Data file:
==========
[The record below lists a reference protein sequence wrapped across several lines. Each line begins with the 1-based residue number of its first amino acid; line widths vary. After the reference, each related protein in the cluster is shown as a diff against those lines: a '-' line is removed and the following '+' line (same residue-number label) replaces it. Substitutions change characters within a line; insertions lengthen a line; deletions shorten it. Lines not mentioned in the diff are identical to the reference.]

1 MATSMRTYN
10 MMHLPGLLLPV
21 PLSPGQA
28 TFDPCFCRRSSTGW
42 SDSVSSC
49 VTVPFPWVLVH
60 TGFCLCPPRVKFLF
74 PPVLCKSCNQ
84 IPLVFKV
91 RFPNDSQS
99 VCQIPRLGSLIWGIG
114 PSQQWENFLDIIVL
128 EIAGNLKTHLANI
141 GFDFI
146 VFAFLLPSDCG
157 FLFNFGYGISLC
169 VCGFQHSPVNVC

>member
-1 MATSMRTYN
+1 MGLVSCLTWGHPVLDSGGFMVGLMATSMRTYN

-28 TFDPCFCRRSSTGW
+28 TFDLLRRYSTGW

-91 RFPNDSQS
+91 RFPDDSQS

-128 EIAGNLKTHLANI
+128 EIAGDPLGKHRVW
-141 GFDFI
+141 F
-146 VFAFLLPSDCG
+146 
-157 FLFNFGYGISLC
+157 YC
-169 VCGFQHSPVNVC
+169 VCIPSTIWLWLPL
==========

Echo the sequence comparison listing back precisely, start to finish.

[The record below lists a reference protein sequence wrapped across several lines. Each line begins with the 1-based residue number of its first amino acid; line widths vary. After the reference, each related protein in the cluster is shown as a diff against those lines: a '-' line is removed and the following '+' line (same residue-number label) replaces it. Substitutions change characters within a line; insertions lengthen a line; deletions shorten it. Lines not mentioned in the diff are identical to the reference.]

1 MATSMRTYN
10 MMHLPGLLLPV
21 PLSPGQA
28 TFDPCFCRRSSTGW
42 SDSVSSC
49 VTVPFPWVLVH
60 TGFCLCPPRVKFLF
74 PPVLCKSCNQ
84 IPLVFKV
91 RFPNDSQS
99 VCQIPRLGSLIWGIG
114 PSQQWENFLDIIVL
128 EIAGNLKTHLANI
141 GFDFI
146 VFAFLLPSDCG
157 FLFNFGYGISLC
169 VCGFQHSPVNVC

>member
-1 MATSMRTYN
+1 MGLVSCLTWGHPVLDSGGFMVGLMATSMRTYN

-28 TFDPCFCRRSSTGW
+28 TFDLLRRYSTGW

-91 RFPNDSQS
+91 RFPDDSQS

-128 EIAGNLKTHLANI
+128 EIAGDPLGKHRVW
-141 GFDFI
+141 F
-146 VFAFLLPSDCG
+146 
-157 FLFNFGYGISLC
+157 YC
-169 VCGFQHSPVNVC
+169 VCIPSTIWLWLPL